(ATF) Last week, a Goldman Sachs analyst forecast that the yuan would weaken to 7.25 per dollar. I sharply disagreed with him and forecast a stable yuan in the 7.05 - 7.10 range.
Alas, I'm not Goldman Sachs (I used to work for a competitor) and won't blame Bloomberg for picking up on the bank's analysis rather than this commentator's. But caution is called for.
It's frequently been observed that Goldman analysts point in one direction and Goldman traders the opposite direction. That may not be the case now, but the arguments for significant capital outflows from China and Hong Kong – if not a head fake – more likely represent analysts' political and ideological preferences, not the relevant facts.
China, far from experiencing capital flight, just massively added to its foreign exchange reserves, as its May trade surplus surged to a record $63 billion. Hong Kong has seen strong capital inflows for an extended period and the HKMA (de facto central bank) had to intervene once again last Friday to keep the HKD from crossing to the strong side of its trading band with the US dollar.
Today, at 7pm HK time, the HKD trades at 7.7501, right on the edge.
The PBoC set yuan parity on Monday morning at 7.0882, the strongest since mid-May. It rose from there to 7.0744 at 7pm.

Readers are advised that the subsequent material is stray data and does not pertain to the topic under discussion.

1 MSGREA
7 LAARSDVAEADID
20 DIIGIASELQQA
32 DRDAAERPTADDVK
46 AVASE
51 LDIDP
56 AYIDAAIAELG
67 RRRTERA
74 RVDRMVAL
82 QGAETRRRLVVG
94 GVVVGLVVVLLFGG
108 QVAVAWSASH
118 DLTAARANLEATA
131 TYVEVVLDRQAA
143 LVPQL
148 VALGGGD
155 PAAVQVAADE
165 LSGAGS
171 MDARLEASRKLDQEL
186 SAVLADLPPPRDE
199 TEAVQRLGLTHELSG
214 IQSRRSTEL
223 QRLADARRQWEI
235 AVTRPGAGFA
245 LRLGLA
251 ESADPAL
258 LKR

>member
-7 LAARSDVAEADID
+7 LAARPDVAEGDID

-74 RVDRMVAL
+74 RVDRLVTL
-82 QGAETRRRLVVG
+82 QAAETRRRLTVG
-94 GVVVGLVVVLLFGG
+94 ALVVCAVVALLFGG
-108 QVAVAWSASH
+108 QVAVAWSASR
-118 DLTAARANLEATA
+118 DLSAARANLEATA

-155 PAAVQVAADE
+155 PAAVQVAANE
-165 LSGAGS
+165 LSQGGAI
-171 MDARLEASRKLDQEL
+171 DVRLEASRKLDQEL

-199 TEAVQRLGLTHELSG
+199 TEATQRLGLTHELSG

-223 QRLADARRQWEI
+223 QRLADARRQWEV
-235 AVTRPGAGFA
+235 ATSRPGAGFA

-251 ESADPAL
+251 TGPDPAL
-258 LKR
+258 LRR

Tomorrow morning, China reports May CPI and PPI numbers, and the PPI is the one to keep a close eye on. It slipped deep into deflationary territory in April, to -3.1%. Forecasts range from -2.5% to -3.5%. Anything close to the latter number will add more upward pressure to the Chinese currency.
No, Messrs. Goldman and Bloomberg, currency weakness is not a PBoC concern at this point. Deflation is.
It should be expected that the central bank will decide on some added monetary easing in the very near-term if deflation deepens.
If anyone wants to look for a weak currency, it's not far from view. At 97.0200 on the DXY (dollar index), the US dollar is at its weakest since March.